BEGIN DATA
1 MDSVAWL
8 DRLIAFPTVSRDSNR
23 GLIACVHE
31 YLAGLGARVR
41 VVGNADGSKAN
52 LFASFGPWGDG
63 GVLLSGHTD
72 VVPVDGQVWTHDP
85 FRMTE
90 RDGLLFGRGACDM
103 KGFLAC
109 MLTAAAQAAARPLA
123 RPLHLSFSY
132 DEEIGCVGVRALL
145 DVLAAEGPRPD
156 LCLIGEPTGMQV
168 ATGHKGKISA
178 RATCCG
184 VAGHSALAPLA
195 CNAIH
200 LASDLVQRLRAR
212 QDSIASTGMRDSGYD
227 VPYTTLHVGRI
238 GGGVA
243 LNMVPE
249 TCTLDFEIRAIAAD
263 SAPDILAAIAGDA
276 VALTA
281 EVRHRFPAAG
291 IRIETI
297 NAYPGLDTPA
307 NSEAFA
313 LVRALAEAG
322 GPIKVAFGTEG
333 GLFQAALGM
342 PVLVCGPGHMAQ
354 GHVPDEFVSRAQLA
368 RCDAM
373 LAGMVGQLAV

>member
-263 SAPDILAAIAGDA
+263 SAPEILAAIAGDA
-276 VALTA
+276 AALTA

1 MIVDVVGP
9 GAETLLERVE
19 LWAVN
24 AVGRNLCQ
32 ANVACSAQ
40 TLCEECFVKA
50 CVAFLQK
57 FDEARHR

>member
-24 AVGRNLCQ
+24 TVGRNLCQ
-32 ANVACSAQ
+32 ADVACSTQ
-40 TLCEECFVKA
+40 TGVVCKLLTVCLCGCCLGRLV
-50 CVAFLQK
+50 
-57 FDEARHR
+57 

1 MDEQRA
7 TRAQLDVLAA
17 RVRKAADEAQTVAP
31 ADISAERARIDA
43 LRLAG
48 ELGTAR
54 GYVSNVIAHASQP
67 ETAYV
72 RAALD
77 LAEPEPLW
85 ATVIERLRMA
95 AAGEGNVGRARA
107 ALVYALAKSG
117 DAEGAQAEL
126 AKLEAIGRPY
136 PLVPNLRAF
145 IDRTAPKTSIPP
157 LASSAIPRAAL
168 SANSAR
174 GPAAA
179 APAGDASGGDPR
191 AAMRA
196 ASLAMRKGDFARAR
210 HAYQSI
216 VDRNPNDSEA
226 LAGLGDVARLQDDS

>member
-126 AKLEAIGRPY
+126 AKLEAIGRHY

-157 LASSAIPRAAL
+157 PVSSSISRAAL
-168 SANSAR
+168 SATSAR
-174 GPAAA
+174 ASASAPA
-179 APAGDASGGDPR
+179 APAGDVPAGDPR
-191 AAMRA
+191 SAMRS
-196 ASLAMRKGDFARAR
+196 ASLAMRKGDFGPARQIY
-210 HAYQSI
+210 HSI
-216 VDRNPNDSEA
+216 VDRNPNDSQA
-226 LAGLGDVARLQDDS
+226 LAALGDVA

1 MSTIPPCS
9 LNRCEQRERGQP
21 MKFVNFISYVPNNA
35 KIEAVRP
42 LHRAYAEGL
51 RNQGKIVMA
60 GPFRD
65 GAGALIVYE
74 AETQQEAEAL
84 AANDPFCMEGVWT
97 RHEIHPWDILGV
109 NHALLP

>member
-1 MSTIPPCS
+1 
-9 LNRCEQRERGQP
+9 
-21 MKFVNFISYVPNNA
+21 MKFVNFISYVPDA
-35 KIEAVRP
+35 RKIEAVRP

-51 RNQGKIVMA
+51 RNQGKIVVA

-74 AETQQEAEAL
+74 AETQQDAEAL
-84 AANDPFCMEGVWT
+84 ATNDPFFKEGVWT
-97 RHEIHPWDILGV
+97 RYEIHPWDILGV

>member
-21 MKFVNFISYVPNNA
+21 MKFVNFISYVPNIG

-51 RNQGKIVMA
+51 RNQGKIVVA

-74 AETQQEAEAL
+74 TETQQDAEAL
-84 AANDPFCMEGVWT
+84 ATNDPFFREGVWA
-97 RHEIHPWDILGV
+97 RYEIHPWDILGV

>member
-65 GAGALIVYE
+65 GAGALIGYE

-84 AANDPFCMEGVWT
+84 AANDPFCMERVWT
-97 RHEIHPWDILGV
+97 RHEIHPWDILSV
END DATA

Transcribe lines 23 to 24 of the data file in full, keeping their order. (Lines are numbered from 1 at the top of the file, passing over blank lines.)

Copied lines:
227 VPYTTLHVGRI
238 GGGVA